1300 I Street, NW
From a press release:
“Acclaimed Chef/Owner Richard Sandoval is pleased to announce his newest venue, Toro Toro, will open March 31st at 1300 I Street, NW. The name Toro Toro plays on the Japanese word for tuna and the Spanish word for bull – a Pan Latin steakhouse with a generous selection of small plates.
Sandoval and his partner Ivan Iricanin recently tapped Chef de Cuisine Stephen Hertzel to oversee Toro Toro’s kitchen. He will be preparing a flavorful variety of hot and cold small plates, along with an exceptional selection of steaks. The menu will also note where meat and seasonal ingredients are sourced with an emphasis on supporting local and regional farms. A great spot for “power lunch,” guests can anticipate menu item ranging range from $4 to $16 for small plates, salads and sandwiches and $26 to $45 for steak entrées. Toro Toro will also offer a weekday lunch buffet priced at $25 per person.
Toro Toro will also showcase an innovative beverage program, spearheaded by Sandoval’s National Beverage Director Rob Day. Guests will find handcrafted cocktails made with ultra-premium Latin spirits, including two barrel-aged drinks, the Buena Vida and the Manhattan de Toro, along with a well curated collection of 130 wines from around the world, and 35 wines by the glass.
Newly appointed Stephen Hartzell formerly served as chef de cuisine of Richard Sandoval’s vibrant Taqueria and Tequileria, El Centro D.F. in Washington, DC prior to joining Toro Toro. His culinary career also includes working in important kitchens such as Zengo and Potenza in the nation’s capital, The Tasting Room in Frederick, Maryland, Tersiguel’s in Ellicott City, MD, and Adega Restaurant + Wine Bar in Denver, Colorado.
One can begin their dining experience at Toro Toro with hot and cold small plates that showcase South and Central American ingredients that are priced from $4-$16 each. Standouts include Swordfish Dip, smoked swordfish, aioli, cilantro, pickled chiles and tomato served with corn chips; Seared Seafood Ceviche, prawns, calamari, scallops, milk, ginger, aji Amarillo, leche de tigre and sweet potatoes; Causa Toro Toro, potato “sushi” cake, tuna tartar, rocoto aioli, avocado and sesame, as well as Tiradito of Roasted Beets with pickled onion, orange, pistachios, goat cheese and pomegranate. Hot small plates include Lomo Saltado Empanada, stuffed pastry with beef tenderloin, oyster sauce, tomato, onion and guacamole sauce; Lamb Anticucho Skewers with a garlic-yogurt sauce, mint and pickled cucumbers; Spanish Ham Croquettes with Chinese mustard, chipotle chili aioli and emmental cheese; Short Rib Coca Flatbread, braised short rib with Manchego cheese, horseradish and arugula, as well as Cachapas, duck carnitas with corn pancakes, Oaxaca cheese and tomato jam.
A variety of steaks and Pan Latin specialty dishes will also be available a la carte, and include Elysian Fields Pennsylvania Rack of Lamb; Dry Aged Langenfelder Farms Pork Rib Chop; Marcho Farms Veal Porterhouse; Chilean Sea Bass with shrimp, scallops, calamari, cau cau sauce and mint leaves; Spicy Miso Salmon with aji chiles, red miso, grilled asparagus and pea shoot salad, as well as Arroz con Mariscos a la Norteña, prawns, calamari, scallops, cilantro puree, pumpkin, salsa criolla and aji mirasol. Steak and entrées are priced from $21 to $45. Parties of four or more will also be able to enjoy Toro Toro’s Rodizio Experience, which includes two small plates per person, and free-flowing meats carved tableside in addition to various side dishes for $79 per guest. Unlimited meat options include Brazilian-style Picanha Steak, USDA Prime Rib Eye Steak, Beef Tenderloin, Australian Lamb Chop, Achiote Marinated Chicken Thigh and Prawns.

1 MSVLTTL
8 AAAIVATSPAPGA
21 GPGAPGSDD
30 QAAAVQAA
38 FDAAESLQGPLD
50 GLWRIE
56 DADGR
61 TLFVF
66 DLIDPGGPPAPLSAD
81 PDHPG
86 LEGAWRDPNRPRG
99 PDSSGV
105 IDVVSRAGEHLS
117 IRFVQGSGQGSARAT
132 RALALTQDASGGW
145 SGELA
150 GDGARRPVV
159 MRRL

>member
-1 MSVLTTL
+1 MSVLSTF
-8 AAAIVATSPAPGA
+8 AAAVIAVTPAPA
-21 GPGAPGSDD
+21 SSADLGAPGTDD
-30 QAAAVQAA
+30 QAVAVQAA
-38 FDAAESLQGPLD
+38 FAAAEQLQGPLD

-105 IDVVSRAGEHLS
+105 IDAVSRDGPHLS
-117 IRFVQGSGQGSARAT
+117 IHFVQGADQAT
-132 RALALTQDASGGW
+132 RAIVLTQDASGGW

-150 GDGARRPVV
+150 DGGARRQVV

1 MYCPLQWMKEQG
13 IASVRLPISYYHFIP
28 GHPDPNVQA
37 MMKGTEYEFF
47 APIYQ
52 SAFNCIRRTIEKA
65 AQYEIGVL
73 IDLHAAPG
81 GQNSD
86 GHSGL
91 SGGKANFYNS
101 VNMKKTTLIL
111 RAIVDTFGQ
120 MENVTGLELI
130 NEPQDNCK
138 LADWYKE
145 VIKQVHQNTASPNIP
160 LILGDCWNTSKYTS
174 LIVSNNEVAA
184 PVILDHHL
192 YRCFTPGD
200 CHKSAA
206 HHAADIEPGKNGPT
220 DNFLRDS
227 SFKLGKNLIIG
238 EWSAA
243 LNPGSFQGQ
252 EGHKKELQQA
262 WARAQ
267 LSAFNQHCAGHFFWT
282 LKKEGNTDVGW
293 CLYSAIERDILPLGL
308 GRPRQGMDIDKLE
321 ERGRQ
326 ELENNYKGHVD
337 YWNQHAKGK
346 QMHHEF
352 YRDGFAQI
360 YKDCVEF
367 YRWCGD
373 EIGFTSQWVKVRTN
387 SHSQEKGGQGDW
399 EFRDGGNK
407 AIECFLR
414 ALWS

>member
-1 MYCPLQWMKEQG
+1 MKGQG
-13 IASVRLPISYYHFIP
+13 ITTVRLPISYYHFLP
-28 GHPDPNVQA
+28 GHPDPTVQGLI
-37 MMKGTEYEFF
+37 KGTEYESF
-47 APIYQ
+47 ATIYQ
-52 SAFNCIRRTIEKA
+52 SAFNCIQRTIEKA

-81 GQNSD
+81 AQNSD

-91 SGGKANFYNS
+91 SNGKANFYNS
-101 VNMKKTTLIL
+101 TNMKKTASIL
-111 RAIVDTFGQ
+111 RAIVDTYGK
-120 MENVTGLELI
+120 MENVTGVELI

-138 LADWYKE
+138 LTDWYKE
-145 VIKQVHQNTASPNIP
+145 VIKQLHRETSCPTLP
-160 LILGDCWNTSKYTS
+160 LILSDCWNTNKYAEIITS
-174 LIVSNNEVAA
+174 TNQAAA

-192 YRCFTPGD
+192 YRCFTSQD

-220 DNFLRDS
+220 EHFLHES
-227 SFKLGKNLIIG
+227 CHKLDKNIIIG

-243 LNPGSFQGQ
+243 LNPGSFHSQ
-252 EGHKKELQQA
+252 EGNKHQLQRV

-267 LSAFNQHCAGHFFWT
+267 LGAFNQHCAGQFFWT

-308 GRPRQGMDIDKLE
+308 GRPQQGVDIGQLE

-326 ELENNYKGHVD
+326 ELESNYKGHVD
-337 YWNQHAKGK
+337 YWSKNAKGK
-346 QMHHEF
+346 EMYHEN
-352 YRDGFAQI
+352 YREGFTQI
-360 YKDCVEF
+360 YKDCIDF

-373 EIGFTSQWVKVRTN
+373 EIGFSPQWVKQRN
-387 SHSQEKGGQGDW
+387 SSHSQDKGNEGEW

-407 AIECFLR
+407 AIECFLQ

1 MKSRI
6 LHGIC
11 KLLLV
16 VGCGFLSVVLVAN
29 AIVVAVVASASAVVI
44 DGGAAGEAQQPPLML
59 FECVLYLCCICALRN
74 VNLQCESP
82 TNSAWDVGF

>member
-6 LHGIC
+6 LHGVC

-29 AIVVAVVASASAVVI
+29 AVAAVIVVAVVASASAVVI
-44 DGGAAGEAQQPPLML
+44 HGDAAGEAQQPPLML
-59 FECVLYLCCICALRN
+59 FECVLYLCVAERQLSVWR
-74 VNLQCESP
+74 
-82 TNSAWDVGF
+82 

LW Design Group LLC of Dubai, UAE, is responsible for designing the 12,400 square foot space, which draws inspiration from Japanese and Latin interior design elements. The main dining room is open and organized into distinctive sections, making the space feel intimate and inviting. The high-backed chairs accented with cowhide and wooden family-style dining tables give the rich chocolate colored room a comfortable, homey feel. The dining room is a striking contrast to the sexy lounge space below, which features a steel and wood staircase leading to guests down to the dance floor, which is surrounded with low slung banquettes.
Backlit onyx panels on both the nine-seat bar in the restaurant, and 12-seat bar in the lounge, also bring drama and warmth that echoes throughout the restaurant with various pendant lighting, stage lighting, chandeliers and reflective backsplashes. Other sumptuous design elements include leather tufted couches, velvet upholstery with patterned silk cushions, copper tiles, cowhide accents, marble floors, and the sculptural metal cage staircase. One is also drawn to study the dramatic artwork along with the spiral horn wall accents in Toro Toro’s sophisticated and sultry ambiance.
For private dining and events, Toro Toro offers great options. One can entertain 50 guests privately for dinner upstairs, or hold a cocktail reception with dancing downstairs for 200 people. Toro Toro can also welcome 600 people for a reception with a buy-out of the entire restaurant.
Toro Toro will open with lunch and dinner service, and add bottomless weekend brunch in April. Lunch will be available Monday through Friday, from 11 AM to 3 PM. Dinner will be available Sunday through Thursday, from 5 PM to 11; Friday and Saturday, from 5 PM to 12 Midnight. Late night dancing will also be available in the first floor bar/lounge Sunday through Thursday, from 10 PM to 2 AM, and Friday and Saturday, from 10 PM to 3 AM. Happy Hour will be offered daily, from 4 PM to 7 PM in the upstairs bar, and from 5 PM to 7 PM in the downstairs bar.”